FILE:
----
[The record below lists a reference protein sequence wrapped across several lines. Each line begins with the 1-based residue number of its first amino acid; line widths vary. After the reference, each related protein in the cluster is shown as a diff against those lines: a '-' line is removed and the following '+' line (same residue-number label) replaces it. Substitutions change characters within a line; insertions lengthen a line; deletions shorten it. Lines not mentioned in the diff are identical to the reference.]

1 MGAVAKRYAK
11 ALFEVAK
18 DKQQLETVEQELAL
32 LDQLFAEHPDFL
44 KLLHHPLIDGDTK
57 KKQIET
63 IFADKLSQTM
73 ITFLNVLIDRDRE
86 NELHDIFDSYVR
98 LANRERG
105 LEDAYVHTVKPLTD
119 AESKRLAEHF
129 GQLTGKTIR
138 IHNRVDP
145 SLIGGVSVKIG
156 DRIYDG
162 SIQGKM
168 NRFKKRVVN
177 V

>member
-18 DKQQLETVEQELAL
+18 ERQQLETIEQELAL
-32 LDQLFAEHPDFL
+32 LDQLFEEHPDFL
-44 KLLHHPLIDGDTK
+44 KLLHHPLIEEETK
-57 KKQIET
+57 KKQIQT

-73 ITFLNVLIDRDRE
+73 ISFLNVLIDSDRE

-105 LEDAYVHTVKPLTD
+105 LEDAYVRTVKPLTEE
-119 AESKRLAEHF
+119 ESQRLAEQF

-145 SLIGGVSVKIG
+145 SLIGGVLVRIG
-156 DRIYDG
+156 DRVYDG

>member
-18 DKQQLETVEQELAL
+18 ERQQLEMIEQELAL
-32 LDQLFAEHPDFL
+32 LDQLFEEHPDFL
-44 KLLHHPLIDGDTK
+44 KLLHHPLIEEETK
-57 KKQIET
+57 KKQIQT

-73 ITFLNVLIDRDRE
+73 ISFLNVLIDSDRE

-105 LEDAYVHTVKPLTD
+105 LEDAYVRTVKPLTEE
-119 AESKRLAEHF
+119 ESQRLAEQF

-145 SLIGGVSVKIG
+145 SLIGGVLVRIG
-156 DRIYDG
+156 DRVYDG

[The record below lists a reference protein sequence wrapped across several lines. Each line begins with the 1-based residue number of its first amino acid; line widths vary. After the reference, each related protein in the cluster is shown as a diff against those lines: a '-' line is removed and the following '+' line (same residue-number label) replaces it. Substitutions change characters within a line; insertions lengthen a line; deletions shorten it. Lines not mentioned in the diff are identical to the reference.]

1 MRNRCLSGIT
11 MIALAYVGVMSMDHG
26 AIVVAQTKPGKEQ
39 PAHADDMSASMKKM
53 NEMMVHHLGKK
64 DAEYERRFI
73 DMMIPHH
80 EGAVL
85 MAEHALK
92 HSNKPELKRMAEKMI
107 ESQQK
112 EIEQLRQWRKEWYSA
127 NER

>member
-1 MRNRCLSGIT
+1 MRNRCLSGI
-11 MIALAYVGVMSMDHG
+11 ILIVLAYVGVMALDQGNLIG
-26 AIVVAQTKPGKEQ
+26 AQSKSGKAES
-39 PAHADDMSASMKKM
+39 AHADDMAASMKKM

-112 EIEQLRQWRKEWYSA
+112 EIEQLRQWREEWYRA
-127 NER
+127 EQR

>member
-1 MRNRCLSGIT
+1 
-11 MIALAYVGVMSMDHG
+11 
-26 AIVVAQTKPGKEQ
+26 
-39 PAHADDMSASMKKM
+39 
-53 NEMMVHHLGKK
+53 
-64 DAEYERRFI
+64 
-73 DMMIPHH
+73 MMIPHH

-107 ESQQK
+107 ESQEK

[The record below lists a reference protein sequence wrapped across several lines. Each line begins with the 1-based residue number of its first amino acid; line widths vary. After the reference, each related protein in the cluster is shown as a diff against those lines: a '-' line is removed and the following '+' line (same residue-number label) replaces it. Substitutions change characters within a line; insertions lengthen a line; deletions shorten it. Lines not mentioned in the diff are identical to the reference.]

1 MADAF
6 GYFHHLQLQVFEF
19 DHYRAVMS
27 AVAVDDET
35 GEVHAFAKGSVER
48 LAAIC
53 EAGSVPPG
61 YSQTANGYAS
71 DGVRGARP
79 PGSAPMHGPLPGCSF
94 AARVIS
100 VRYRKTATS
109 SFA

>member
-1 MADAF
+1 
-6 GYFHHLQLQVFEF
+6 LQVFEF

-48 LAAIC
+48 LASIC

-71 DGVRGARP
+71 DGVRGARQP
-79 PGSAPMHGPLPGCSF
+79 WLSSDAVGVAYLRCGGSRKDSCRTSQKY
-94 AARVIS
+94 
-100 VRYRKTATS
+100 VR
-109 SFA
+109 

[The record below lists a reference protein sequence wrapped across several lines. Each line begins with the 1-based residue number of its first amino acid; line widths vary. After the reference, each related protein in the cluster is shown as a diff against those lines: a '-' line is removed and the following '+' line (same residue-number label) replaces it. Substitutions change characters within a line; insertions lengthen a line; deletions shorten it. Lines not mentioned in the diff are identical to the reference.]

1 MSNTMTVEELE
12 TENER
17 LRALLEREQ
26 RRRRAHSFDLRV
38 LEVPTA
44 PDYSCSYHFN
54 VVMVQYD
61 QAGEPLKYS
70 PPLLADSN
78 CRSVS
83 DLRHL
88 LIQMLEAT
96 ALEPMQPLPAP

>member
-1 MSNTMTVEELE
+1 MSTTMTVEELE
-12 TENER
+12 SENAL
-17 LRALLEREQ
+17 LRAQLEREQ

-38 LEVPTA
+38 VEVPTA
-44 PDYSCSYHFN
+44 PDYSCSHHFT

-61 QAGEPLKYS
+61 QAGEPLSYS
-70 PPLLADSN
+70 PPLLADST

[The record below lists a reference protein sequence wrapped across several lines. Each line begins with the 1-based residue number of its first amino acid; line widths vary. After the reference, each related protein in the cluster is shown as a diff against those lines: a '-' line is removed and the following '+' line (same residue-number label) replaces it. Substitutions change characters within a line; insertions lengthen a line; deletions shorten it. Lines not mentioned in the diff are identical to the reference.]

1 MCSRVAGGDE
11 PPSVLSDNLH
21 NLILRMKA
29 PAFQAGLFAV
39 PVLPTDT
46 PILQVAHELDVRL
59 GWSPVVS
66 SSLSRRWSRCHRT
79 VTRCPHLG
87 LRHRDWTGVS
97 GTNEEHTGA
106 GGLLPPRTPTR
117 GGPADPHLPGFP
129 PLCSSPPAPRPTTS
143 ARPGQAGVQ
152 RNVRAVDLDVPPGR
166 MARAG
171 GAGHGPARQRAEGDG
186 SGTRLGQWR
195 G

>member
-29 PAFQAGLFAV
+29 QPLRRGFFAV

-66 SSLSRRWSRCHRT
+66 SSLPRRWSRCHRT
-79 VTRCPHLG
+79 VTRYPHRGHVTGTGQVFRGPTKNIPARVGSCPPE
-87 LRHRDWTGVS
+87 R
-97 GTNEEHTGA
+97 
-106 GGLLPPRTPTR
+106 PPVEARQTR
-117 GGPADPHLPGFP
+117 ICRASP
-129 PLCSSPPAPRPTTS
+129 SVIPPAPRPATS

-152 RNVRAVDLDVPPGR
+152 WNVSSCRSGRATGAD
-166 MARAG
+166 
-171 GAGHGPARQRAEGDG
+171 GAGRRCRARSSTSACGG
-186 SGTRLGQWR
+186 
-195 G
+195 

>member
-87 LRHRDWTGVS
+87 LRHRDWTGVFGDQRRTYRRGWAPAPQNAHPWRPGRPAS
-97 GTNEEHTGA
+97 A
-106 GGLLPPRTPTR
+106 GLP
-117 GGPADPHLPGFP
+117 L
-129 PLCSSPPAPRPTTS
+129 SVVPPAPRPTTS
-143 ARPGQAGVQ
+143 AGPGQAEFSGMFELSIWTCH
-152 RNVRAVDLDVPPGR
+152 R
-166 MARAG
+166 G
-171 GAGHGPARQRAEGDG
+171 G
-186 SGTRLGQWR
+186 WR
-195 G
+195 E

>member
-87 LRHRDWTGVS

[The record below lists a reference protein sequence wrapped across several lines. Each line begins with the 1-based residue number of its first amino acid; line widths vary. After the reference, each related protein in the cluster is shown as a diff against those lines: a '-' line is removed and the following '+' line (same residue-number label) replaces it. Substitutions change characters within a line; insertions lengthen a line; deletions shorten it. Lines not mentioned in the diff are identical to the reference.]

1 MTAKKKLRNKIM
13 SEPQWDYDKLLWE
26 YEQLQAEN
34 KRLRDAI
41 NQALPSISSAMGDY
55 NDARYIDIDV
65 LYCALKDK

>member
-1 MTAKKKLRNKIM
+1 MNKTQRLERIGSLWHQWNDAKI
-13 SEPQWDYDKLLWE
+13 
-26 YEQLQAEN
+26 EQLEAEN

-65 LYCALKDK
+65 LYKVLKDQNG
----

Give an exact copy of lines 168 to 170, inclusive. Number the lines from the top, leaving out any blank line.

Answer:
39 PVLPTDT
46 PILQVAHELDVRL
59 GWSPVVS